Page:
Sound Avenue ‘agritourism’ pitch faces opposition

Riverhead Town officials are going back to the drawing board on a controversial proposal to rezone land on the Sound Avenue corridor to allow for “agritourism” resorts — abruptly canceling a public hearing on the issue originally scheduled for this week. 

The proposal as written would allow for “agritourism inns and resorts” on minimum 100-acre plots of unpreserved land north of Sound Avenue — provided that 70% of the acreage be preserved for agricultural use in perpetuity with a maximum of 30% used for the resort and amenities such as restaurants or spas. 

The plan also included a requirement that the developed portions of the parcels not be visible from Sound Avenue — meaning those commercial uses would likely end up on the waterfront overlooking Long Island Sound. 

Last fall at a Riverhead Town Board meeting, Deputy Town Attorney Annemarie Prudenti told the board she estimates there are roughly 7,000 acres of unpreserved land in Riverhead, and that there are seven properties that meet the proposed requirements.

At a work session last week, Riverhead Town Supervisor Tim Hubbard said that the proposed zoning code changes would be redrafted after concerns were expressed by Sound Avenue farmers and the Long Island Farm Bureau.

“I think if you look at the part of the code that deals with what the farmers can and can’t do, it appears to be a little too restrictive on the farmers’ end, against the farmers, if you will,” the supervisor said. “So we want to open it up a little bit more, so the farmers will have more leeway to do more things farming-like.”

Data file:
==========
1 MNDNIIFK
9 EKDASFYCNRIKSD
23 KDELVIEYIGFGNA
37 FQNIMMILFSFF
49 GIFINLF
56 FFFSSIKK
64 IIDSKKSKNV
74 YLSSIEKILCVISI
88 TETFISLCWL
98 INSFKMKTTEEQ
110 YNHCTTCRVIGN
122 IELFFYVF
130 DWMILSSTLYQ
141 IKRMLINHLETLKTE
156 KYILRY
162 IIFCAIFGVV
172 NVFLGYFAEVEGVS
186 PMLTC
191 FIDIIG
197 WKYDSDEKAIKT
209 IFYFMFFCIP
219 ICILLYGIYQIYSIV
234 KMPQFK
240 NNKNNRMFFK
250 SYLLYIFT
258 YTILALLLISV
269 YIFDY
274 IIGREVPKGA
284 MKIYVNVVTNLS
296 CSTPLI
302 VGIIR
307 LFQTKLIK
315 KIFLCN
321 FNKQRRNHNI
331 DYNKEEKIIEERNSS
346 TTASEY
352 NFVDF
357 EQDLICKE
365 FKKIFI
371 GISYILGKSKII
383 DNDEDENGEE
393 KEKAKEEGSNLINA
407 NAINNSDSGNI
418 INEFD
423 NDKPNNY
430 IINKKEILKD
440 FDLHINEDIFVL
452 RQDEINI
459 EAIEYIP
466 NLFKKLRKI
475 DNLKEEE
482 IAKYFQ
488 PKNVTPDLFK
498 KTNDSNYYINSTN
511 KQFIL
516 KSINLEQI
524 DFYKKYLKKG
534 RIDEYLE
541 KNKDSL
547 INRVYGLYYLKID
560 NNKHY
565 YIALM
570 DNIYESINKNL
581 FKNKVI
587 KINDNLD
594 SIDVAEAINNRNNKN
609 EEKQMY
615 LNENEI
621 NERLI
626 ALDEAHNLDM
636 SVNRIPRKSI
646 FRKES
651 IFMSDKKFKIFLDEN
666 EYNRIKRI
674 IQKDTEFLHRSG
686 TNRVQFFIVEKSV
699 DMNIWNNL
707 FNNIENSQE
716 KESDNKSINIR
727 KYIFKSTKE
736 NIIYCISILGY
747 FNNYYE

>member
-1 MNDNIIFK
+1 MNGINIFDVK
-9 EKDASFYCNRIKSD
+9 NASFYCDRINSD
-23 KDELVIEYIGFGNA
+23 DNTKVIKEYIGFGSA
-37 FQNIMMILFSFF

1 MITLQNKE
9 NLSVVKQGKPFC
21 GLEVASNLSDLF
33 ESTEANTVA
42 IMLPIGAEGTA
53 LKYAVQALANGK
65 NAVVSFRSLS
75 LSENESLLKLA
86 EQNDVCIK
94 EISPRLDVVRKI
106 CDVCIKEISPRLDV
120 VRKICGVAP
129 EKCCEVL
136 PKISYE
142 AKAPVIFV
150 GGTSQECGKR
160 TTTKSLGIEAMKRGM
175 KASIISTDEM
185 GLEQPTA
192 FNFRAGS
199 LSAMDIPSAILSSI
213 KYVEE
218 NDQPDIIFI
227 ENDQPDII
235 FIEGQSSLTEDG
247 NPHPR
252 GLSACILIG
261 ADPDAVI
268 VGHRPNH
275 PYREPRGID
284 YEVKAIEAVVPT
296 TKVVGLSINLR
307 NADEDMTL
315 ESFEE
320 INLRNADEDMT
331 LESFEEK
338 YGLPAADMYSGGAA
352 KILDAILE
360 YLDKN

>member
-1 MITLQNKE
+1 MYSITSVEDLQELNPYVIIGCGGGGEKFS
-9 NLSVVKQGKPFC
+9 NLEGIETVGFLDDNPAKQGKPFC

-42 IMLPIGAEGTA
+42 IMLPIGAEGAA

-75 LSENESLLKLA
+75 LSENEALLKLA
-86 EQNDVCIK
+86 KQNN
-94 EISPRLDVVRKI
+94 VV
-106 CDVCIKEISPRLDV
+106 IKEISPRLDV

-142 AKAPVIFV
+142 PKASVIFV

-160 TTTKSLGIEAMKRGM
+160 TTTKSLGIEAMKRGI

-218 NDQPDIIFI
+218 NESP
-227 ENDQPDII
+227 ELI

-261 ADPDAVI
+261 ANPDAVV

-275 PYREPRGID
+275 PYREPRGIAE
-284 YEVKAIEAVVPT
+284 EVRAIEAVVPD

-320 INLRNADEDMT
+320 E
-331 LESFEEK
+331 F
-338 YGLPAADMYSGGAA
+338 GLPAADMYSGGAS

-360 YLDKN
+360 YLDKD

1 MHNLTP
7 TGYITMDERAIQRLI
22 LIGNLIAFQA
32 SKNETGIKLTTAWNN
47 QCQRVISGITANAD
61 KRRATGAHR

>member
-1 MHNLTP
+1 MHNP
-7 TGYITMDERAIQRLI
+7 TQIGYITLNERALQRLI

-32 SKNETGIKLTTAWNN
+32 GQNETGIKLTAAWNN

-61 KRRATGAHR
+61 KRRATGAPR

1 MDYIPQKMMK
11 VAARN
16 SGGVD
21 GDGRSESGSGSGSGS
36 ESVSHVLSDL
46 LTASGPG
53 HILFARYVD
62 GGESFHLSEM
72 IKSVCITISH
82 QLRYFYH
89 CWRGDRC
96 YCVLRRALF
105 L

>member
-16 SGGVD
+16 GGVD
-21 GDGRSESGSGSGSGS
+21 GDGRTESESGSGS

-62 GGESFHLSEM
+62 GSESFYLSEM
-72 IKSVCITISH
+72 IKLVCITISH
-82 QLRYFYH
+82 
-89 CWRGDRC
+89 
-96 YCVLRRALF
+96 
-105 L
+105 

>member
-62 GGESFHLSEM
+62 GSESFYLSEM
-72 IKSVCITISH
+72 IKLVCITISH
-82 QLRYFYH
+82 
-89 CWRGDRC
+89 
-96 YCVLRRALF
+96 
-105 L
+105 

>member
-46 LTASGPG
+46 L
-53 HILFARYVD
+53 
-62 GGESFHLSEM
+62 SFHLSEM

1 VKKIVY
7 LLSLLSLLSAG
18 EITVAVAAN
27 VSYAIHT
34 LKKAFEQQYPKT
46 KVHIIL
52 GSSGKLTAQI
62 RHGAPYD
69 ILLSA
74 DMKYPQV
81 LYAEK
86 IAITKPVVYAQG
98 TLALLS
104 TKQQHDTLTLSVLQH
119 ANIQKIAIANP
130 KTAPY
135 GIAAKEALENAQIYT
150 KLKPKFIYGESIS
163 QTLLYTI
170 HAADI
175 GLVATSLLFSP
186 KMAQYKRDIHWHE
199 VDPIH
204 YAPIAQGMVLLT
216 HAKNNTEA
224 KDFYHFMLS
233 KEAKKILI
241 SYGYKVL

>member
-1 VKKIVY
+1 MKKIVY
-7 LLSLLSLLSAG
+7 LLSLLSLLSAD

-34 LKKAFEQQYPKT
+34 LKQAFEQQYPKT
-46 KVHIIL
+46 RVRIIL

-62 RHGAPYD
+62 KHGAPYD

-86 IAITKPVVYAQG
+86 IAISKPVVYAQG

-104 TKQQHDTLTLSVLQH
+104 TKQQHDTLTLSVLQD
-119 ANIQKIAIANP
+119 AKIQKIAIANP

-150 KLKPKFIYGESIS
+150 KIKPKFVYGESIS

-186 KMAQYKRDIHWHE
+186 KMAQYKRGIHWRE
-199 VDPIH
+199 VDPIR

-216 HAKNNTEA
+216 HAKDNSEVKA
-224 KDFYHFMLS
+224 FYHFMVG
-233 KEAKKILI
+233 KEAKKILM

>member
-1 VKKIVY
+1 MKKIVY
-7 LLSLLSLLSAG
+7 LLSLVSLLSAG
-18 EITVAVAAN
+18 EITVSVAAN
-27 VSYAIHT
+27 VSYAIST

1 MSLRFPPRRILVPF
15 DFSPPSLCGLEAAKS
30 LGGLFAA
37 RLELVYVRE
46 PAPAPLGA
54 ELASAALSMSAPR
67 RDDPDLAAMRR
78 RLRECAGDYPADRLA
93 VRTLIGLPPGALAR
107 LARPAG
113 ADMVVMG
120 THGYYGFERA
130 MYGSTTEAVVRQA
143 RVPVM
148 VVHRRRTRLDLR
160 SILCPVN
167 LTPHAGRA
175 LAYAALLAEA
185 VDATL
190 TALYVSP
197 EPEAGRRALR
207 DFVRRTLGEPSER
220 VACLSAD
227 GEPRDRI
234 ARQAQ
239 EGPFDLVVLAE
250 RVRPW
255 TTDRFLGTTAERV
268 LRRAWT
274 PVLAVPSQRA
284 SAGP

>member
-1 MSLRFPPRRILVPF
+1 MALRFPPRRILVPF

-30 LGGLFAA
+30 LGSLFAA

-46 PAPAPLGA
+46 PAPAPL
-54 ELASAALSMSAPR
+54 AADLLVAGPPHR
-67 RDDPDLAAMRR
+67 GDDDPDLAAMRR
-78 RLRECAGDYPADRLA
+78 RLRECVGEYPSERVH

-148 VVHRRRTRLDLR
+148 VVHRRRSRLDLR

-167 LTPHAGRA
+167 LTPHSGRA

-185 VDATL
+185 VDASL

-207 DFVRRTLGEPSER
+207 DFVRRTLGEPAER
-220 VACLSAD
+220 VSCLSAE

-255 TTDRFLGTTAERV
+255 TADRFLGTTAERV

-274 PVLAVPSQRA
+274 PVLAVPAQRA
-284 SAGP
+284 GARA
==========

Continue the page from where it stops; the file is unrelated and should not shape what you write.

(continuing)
Residents of the Willow Ponds on the Sound condominium complex have been expressing for months their opposition to a proposed development next door, which is advertised by Alfred Weissman Real Estate as a 105-acre site with more than 600 linear feet of coastline and a 70-acre organic farm. 

“AWRE is looking to build a 5-star resort” on the property that would offer “an organic farm to table experience,” according to the real estate firm’s website. 

Some of the opposition to the proposed legislation has been notably pointed. Southold Town officials used unusually blunt language in describing the potential impacts of the zoning change on the rest of the North Fork at a Feb. 13 Southold Town Board work session. 

“When you’re on a peninsula that juts out between two national estuaries, regional planning matters,” Southold Town principal planner Mark Terry told the board.

Mr. Terry contended that “in short, [the original proposal] would allow a 100-room commercial resort on 100 acres” of unpreserved land, and “if you have 200 acres to start with, you could have a 200-room, commercial hotel resort on Sound Avenue.

“Farmers out here have been frustrated because by the time people turn from Edwards [Avenue] onto Sound Avenue, people had already been in traffic so long they were exhausted,” Mr. Terry added. “It’s an economic issue, a traffic safety issue, a safety issue and an environmental issue … The woodlands along the Sound are preserved because the farmers preserved them by not farming them.” 

Southold Town Councilman Greg Doroski called the proposal “an absolute nightmare,” adding, “I think there’s nothing they could do that would disturb that historic corridor more than this … as we look at our traffic problems, as we look at that bottleneck that’s created [at the intersection of Edwards and Sound avenues] — this is going to amplify it by 100.”